I can’t quite believe am managing to get this post done with all that’s going on in the house and its gone 1am but I made this, and even though I say so myself, it tasted great, so wanted to share the recipe.
Tris Strover at Tootsie’s nursery kindly gave me his Christmas Pudding recipe way back in 2011. He does all the cooking for Tootsies, and has won the Nursery World Food Award twice, and deservedly so. Anyway it’s one of my most popular posts, this time of year, funnily enough.
I’ve tried making it with gluten-free flour this year but it didn’t quite work. Maybe it’s because I didn’t take the crusts off the bread I used to make breadcrumbs. Anyway, moving on…
I’ve come up with grain-free, alcohol free version. Why do we think it’s ok for kids to eat food with alcohol in it? If you’re eating this and think you might miss the alcohol, have a glass of something with it.
Anyway Merry Christmas!!!
Gluten free, alcohol free Christmas pudding
You will need…
1 lb pudding basin
Cotton or muslin
String or wool
50g candied peel
100g prunes, chopped
50g cranberries or natural glacé cherries
50g flaked almonds
zest and juice from one clementine
150ml maple syrup
90g ground almonds
3 medium sized eggs
level teaspoon mixed spice
level teaspoon cinnamon
level teaspoon baking powder
125g gluten free vegetable suet
1 apple peeled and chopped into small pieces
Mix together all the dried fruit in a bowl.
Beat the eggs in a large bowl.
Add the clementine juice, zest and maple syrup and mix well.
Add the suet and again, mix well.
Add the dried fruit, almonds, spices, baking powder and ground almonds and mix through very well.
Pour into the pudding basin.
Cut a piece of greaseproof paper to fit just over the top of the pudding.
Cut a piece of muslin or cotton sheet to size cover the top with it, large enough so it falls below the rim where you tie the string around it.
Once you have tied the string around the basin, make a handle over the top using two pieces of string, going across the middle from one side to the other, this makes it easy to take the pudding out of the hot pan.
Steam for 4 hours keep adding water, as it can dry out. I had to put mine on a pastry cutter, in my steaming pan.
At the end of last Summer I was at Tootsie’s day nursery in Farnham – they were shortlisted for the Nursery World Food Award, they went on to win the award for 2011.
The nursery kitchen is run by professional chef, Tris Strover. The day that I visited, the menu included Jambalaya and rice, home made cornbread, carrot cake and apple and blackberry sorbet. The food was delicious, and all seasonal (local where possible) and organic. The nursery is applying the Soil Association’s Food For Life catering mark. So their ingredients are organic, and a lot is sourced locally and their fish is sustainably sourced. The nursery has vegetable plots and the children do cooking activities too.
Good nursery food (as with school) is not just about nutrition and standards. Its about taste, and creativity – something that Tris has in abundance.
Just in time for Christmas, Tris has sent me his child friendly (no booze) recipe for Christmas pudding that he has been making in the nursery. Its an adaptation of his great gran’s recipe, so all the measurements were in 4oz and 8 oz measurements – and have been converted to grams.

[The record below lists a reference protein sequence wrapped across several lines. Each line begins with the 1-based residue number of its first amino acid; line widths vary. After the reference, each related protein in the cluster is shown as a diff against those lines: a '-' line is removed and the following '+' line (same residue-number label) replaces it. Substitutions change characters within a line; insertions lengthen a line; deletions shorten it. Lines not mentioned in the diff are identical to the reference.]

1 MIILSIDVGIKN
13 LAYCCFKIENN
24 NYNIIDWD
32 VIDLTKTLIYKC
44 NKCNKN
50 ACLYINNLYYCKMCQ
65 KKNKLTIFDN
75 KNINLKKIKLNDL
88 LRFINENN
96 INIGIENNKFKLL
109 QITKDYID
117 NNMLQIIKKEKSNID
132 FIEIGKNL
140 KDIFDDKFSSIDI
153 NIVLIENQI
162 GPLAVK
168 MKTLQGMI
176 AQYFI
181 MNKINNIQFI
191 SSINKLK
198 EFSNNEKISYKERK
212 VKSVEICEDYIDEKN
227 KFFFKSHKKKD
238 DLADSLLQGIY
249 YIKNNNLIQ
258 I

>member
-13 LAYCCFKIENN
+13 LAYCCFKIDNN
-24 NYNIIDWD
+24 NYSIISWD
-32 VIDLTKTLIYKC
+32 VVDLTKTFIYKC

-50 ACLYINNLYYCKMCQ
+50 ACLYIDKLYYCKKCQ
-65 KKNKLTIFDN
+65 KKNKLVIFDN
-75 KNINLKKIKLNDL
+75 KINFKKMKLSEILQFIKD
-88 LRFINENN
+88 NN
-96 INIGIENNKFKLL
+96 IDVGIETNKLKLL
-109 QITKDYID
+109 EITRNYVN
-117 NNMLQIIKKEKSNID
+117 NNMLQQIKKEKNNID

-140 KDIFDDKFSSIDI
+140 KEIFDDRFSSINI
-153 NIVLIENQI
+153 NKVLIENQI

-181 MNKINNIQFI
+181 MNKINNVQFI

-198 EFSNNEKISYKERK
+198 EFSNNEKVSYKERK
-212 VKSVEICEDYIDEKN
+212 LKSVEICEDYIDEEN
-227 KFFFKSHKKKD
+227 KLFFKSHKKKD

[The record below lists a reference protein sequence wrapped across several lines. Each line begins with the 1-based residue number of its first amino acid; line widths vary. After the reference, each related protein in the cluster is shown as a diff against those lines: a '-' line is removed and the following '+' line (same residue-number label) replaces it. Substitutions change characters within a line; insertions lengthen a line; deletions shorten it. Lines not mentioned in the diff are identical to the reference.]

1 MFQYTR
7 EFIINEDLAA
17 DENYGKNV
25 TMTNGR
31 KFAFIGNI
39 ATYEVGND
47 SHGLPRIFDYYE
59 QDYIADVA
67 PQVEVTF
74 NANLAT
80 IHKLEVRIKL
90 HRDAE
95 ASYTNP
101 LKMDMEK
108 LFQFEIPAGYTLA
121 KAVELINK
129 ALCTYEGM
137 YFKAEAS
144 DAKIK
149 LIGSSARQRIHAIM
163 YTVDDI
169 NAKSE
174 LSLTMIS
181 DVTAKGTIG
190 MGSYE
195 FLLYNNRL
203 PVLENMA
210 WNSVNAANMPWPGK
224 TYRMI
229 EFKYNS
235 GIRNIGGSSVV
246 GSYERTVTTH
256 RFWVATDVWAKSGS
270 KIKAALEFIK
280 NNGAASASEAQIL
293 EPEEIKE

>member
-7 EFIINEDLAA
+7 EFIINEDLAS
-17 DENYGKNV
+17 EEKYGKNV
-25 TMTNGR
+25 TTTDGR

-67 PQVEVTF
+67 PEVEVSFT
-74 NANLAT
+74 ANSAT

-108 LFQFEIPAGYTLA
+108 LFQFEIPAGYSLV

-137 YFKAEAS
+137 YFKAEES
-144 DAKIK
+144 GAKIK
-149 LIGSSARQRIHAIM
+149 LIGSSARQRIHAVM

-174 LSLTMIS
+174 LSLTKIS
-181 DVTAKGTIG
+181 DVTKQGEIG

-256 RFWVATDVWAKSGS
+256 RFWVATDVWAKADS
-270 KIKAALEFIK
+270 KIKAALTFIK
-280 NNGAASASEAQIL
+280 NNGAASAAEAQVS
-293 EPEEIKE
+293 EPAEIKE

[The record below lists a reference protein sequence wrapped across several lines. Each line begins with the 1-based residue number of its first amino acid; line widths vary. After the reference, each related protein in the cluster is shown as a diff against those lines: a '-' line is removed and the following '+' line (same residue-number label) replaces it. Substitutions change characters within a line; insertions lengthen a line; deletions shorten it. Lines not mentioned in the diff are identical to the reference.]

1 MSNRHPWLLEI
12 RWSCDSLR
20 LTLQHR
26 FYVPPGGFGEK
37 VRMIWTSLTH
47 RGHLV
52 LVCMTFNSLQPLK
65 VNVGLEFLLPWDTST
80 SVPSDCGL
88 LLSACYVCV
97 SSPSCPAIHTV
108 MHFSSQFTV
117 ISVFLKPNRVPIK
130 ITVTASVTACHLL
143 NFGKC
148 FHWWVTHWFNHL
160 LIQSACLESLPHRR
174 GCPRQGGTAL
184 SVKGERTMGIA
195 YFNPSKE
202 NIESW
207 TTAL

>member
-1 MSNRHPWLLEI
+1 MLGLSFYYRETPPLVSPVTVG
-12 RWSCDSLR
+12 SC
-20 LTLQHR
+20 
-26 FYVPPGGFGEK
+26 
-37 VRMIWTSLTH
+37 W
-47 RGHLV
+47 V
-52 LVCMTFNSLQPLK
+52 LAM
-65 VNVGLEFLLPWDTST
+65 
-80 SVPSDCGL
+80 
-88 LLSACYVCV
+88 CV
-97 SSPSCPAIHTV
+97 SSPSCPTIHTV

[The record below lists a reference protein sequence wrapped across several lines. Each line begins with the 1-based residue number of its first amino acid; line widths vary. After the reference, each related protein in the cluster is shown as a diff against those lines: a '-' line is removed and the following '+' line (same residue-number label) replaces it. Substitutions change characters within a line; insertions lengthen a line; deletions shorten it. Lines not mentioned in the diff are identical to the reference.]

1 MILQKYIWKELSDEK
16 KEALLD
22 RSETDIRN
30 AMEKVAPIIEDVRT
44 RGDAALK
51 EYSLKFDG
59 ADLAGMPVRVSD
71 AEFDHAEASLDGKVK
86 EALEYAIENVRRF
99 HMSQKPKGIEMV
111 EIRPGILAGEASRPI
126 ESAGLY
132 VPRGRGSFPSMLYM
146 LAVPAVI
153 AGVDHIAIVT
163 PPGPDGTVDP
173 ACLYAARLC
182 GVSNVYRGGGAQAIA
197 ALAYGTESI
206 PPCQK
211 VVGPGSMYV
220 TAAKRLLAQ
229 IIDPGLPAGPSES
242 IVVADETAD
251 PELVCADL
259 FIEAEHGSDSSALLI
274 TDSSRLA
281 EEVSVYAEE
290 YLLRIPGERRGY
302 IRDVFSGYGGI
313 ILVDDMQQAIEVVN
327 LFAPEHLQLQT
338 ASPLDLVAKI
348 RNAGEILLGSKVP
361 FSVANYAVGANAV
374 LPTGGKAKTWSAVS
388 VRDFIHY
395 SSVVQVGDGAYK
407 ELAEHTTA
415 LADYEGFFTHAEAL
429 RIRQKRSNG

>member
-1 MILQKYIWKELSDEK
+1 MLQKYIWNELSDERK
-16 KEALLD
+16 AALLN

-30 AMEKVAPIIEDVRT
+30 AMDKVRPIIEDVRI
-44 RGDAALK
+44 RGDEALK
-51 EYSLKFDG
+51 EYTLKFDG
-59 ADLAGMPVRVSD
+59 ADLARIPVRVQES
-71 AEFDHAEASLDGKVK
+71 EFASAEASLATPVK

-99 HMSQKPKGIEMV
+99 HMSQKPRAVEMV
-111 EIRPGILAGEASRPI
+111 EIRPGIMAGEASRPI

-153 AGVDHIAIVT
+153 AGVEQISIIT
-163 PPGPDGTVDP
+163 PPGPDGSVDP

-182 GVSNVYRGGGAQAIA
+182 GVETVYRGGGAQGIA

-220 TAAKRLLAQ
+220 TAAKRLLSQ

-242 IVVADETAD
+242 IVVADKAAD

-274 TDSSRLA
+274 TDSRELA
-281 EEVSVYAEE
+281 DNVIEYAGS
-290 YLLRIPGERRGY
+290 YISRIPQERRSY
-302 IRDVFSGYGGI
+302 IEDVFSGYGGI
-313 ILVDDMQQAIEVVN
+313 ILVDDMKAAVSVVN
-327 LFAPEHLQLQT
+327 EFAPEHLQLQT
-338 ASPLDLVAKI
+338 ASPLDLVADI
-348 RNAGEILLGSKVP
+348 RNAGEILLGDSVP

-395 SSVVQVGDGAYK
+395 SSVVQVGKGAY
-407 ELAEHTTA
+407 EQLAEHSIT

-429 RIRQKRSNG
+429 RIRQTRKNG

I’ve just made and it couldn’t have been easier, well I had a little help. So here is Tris’s Child Friendly Christmas Pudding recipe (for a 2 pint pudding basin):
¼ teaspoon mixed spice
¼ teaspoon ground nutmeg
57g self-raising flour
85g vegetarian suet
170g dark brown sugar, Tris recommends Billington’s
57g natural cherries chopped
113g mixed peel
85g dried chopped dates
Half a bramley apple, grated
40ml apple juice
Half of an orange zest and juice
170g grated carrot
170g grated sweet potato
2 medium eggs
A tablespoon of black treacle
You will need 3 Mixing bowls (1 large and 2 medium).
Sieve the flour with the spices into a medium bowl (mixing bowl 1), add the suet and the breadcrumbs and sugar.
Next carefully weigh out the cherries, currents, sultanas, raisins, mixed peel and dates into a large bowl (mixing bowl 2).
Grate the apples, sweet potatoes and carrots into mixing bowl 3, add the apple juice, eggs, orange and zest and gently mix with a fork, once mixed add the black treacle and mix again.
The black treacle can be quite mesmerising.
Add the all the contents of bowl 1 into bowl 2 and using your fingertips gently mix it all together thoroughly.
Once all combined add the contents of bowl 3 to the large bowl 2.
Mix all the ingredients gently together.
Then pour into a 2 pint basin, cover with foil or a muslin and tie round the muslin with string, tying the string over the top so you can lift it out of the saucepan when it’s hot.
Bring water to the boil in a large saucepan. Place the pudding in the pan and steam for 4 hours.
Take the foil and string off, allow to cool and cover with cling film loosely (in case the pudding expands slightly) and then put in a cool dark place until Christmas day.
When you want to serve, steam for an hour, again with foil on the top and string around it, and steam for a further hour before tipping out onto a plate to serve.
If you don’t think you have time to make one – think again, I made mine in-between getting the Christmas Tree from Cranborne Estate, making supper and decorating the tree, after a week of Nativity costume making, trips to London and Brighton, consultancy work and Christmas prep. I haven’t got round to making any mince pies yet, that’ll come nearer to Christmas. In the meantime, I have found some mini-ones in Waitrose that will do the trick, oh and the house is a mess…
Postscript added 11 November 2013: I’ve noticed lots of people are checking out this recipe. Would be great if you could let me have your feedback, especially if you make the Christmas pudding.